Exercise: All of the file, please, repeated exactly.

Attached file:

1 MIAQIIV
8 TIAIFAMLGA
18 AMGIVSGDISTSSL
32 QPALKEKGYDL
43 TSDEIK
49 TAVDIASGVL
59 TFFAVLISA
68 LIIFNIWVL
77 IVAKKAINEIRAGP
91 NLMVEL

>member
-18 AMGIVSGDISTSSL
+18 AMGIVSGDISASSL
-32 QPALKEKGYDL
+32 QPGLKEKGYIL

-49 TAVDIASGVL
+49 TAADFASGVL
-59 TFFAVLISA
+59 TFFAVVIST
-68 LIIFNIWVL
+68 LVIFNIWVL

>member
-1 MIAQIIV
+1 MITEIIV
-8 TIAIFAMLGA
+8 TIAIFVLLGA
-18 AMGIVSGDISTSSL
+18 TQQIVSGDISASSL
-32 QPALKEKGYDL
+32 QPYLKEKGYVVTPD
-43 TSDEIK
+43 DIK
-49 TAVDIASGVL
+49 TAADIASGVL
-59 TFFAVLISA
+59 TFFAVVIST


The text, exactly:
1 MIAQIIV
8 TIAIFAMLGA
18 AMGIVSGDISTSSL
32 QPALKEKGYDL
43 TSDEIK
49 TAVDIASGVL
59 TFFAVLISA
68 LIIFNIWVL
77 IVAKKAINEIRAGP
91 NLMVEL

>member
-18 AMGIVSGDISTSSL
+18 AMGIVSGDISASSL
-32 QPALKEKGYDL
+32 QPGLKEKGYIL

-49 TAVDIASGVL
+49 TAADFASGVL
-59 TFFAVLISA
+59 TFFAVVIST
-68 LIIFNIWVL
+68 LVIFNIWVL

>member
-1 MIAQIIV
+1 MITEIIV
-8 TIAIFAMLGA
+8 TIAIFVLLGA
-18 AMGIVSGDISTSSL
+18 TQQIVSGDISASSL
-32 QPALKEKGYDL
+32 QPYLKEKGYVVTPD
-43 TSDEIK
+43 DIK
-49 TAVDIASGVL
+49 TAADIASGVL
-59 TFFAVLISA
+59 TFFAVVIST